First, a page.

Traditional design or optimization (“D/O”) paradigms, methods, techniques, algorithms, frameworks, approaches, processes, or procedures (collectively and individually hereinafter “methodology”) view the antenna feed system characteristic impedance or the apparatus internal impedance, denoted herein Z0, as a fixed parameter with a constant value specified at the start of the methodology, even if multiple parametric values are employed. Z0 therefore is not a variable quantity whose value is determined by the methodology. This distinction is subtle but extremely important, because traditional methodology automatically excludes from the outset all antenna system configurations that could provide better performance by using some other value of Z0.

What is needed is a system and method that provides antenna devices with improved performance specifications, including, but not limited to, impedance bandwidth (IBW). Variable Z0 System and Method addresses this need.

SUMMARY OF THE INVENTION

Embodiments include a system and method for designing an antenna system comprising wherein an antenna feed system characteristic impedance or apparatus internal impedance is treated as a variable quantity whose value is determined by a design methodology of the antenna system, instead of its being specified as a fixed design parameter.

Another embodiment includes a system and method for optimizing an antenna system comprising wherein an antenna feed system characteristic impedance or apparatus internal impedance is treated as a variable quantity whose value is determined by an antenna system optimization methodology, instead of its being specified as a fixed optimization parameter.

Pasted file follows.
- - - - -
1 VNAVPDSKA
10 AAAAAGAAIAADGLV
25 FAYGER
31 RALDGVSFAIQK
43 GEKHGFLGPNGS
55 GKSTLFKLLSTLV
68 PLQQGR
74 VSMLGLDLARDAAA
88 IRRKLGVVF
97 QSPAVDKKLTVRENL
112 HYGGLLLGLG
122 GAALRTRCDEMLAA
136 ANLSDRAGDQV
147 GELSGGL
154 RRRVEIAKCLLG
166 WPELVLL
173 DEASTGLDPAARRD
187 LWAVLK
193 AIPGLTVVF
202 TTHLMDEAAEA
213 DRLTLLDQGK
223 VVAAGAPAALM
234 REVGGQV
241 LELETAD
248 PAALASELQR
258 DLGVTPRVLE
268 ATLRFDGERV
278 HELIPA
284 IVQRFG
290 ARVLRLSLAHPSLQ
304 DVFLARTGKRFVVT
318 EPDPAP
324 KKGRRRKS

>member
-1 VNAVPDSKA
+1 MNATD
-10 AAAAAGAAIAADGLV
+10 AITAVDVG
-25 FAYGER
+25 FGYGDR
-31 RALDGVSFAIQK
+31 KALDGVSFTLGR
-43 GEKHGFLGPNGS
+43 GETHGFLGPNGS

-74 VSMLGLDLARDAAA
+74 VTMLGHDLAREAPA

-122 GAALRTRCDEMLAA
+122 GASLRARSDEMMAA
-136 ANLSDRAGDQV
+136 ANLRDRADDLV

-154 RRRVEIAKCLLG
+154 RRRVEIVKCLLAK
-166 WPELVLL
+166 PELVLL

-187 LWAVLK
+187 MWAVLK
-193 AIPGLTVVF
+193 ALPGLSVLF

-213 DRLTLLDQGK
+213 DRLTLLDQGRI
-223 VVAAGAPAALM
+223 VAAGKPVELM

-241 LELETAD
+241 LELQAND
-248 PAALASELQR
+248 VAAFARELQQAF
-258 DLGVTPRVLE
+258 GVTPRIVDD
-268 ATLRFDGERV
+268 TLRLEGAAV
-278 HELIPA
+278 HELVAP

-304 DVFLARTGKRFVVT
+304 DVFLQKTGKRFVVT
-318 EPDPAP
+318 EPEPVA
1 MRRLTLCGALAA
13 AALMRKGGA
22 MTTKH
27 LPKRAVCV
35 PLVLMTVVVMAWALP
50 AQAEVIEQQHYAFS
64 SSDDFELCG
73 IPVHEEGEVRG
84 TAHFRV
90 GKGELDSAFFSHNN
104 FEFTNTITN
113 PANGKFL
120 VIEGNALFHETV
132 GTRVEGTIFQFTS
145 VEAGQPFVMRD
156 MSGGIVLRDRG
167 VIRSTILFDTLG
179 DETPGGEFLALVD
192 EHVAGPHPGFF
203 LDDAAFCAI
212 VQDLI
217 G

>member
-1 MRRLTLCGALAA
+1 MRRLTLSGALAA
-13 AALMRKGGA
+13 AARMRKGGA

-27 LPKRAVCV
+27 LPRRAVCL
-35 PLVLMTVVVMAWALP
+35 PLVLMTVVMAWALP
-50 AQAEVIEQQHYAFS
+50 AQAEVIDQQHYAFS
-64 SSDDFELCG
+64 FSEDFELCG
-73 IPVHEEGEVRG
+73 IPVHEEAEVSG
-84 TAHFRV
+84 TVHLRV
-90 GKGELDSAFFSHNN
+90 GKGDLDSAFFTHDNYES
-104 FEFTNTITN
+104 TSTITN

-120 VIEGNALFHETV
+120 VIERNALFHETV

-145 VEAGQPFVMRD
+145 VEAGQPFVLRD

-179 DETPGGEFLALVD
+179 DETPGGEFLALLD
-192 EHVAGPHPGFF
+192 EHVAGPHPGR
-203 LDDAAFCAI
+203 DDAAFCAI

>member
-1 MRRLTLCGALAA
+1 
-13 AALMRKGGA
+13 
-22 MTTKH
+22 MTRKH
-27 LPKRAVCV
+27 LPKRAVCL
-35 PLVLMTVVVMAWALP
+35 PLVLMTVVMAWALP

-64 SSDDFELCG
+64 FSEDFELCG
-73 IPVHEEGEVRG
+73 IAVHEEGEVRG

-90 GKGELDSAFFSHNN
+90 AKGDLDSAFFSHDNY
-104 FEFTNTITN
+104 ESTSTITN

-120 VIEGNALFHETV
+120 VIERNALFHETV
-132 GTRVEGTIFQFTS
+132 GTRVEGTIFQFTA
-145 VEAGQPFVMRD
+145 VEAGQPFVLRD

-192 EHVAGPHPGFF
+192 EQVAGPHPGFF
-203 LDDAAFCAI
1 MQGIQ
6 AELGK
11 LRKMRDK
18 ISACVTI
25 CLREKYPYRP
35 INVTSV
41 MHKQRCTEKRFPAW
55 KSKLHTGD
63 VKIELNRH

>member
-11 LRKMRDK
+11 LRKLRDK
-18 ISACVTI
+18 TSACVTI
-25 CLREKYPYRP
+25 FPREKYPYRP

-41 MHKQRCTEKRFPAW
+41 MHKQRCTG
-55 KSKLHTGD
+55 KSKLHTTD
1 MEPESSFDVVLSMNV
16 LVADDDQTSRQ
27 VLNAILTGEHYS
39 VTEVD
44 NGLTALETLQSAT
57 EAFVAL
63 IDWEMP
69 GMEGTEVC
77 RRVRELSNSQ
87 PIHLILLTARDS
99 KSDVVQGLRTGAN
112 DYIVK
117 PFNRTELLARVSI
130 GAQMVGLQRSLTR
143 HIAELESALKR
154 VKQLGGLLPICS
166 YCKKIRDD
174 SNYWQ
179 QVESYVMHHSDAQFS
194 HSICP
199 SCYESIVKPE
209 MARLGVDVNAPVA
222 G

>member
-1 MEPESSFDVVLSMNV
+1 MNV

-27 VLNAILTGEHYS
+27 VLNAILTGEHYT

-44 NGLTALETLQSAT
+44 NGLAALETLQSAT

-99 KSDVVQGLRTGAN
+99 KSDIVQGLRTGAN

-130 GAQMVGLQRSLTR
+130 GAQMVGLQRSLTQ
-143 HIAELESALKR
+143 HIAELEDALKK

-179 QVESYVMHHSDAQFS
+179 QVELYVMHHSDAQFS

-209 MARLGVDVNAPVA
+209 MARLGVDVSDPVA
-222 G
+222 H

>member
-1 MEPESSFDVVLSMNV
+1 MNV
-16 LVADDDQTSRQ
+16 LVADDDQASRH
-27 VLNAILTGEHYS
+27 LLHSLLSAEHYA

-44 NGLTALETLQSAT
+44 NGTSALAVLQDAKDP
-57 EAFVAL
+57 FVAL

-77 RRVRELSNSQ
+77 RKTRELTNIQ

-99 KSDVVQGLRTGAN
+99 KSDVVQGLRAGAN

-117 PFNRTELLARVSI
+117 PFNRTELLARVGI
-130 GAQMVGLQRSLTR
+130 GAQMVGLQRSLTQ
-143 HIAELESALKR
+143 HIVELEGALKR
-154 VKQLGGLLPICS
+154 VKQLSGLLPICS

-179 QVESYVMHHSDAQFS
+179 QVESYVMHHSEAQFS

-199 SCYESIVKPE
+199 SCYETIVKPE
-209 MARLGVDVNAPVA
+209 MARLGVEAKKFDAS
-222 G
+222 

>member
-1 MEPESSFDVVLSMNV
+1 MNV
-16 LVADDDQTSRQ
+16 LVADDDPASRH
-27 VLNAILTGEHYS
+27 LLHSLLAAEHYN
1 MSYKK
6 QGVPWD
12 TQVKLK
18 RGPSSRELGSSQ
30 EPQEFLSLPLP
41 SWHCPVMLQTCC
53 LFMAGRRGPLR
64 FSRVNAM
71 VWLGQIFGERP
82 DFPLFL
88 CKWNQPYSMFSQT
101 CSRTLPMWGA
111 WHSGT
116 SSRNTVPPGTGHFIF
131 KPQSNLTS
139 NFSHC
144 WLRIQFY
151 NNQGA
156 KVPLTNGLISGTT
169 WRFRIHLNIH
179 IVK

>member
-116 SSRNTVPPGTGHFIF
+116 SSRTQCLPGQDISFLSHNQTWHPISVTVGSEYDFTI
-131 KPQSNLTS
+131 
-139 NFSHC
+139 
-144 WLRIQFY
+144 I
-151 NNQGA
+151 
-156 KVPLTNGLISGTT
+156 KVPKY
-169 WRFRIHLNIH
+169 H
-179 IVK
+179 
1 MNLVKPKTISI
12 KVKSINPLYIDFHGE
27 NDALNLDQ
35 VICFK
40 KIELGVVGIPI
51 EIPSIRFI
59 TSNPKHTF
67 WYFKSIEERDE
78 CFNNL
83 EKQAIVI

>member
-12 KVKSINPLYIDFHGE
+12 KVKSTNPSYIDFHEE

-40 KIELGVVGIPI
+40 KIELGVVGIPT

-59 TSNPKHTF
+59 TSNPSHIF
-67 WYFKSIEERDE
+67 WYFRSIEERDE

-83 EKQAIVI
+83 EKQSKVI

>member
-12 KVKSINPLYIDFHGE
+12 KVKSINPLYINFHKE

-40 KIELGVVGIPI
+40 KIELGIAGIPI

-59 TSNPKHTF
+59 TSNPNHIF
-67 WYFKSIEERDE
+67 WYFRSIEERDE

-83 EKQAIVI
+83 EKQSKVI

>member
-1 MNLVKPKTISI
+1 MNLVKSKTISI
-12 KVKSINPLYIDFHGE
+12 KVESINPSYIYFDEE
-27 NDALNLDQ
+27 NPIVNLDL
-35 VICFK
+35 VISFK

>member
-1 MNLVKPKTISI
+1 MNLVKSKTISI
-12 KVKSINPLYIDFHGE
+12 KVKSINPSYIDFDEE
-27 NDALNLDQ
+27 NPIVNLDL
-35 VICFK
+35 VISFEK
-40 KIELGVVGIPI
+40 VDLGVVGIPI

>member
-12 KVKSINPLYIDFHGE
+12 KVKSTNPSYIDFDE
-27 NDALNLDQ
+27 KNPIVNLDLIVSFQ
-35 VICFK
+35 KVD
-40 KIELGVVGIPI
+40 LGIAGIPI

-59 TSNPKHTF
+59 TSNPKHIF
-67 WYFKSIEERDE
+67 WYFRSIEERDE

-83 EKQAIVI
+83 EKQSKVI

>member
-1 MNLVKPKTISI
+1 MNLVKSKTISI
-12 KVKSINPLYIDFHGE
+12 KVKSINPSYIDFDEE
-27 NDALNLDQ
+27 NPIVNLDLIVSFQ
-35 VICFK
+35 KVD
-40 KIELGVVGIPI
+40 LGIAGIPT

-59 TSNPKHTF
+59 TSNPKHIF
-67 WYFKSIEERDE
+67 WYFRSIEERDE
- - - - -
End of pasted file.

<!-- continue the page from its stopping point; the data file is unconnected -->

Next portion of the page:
An embodiment is a variable impedance method and system for designing an antenna system comprising varying an input value of the impedance of an antenna feed system of the antenna system to produce a selected value of the impedance; determining the selected value of the impedance by a methodology; wherein the input value of the impedance of the antenna system is not specified as a fixed design parameter; and applying to an antenna system the design of the antenna system that fulfills specified characteristics. Another embodiment includes defining electromagnetic characteristics of the antenna system other than the impedance; specifying ranges of the electromagnetic characteristics; and calculating parameter values of the antenna system from the specified electromagnetic characteristics other than the impedance. In a further embodiment, the antenna feed system impedance is an antenna feed system characteristic impedance. For a yet further embodiment, the antenna feed system impedance comprises an antenna feed system internal impedance. In still further embodiments, the methodology comprises a design methodology. For yet other embodiments, the methodology comprises an optimization methodology. In additional embodiments, minimum and maximum values are specified for the variable impedance. In still other embodiments, minimum and maximum values are specified for the electromagnetic characteristics of the antenna system other than the impedance. Continuing embodiments provide that the electromagnetic characteristics comprise design parameters. In an ongoing embodiment, the electromagnetic characteristics comprise optimization parameters. Subsequent embodiments provide that the methodology comprises at least one of the group consisting of a deterministic algorithm, Central Force Optimization (CFO), Dominating Cone Line Search (DCLS), extended Wu-King impedance loading, seat of the pants design, experience-based design, and best guess. Another following embodiment provides that the methodology comprises at least one of the group consisting of a stochastic algorithm, Particle Swarm Optimization (PSO), Ant Colony Optimization (ACO), Differential Evolution (DE), and Genetic Algorithm.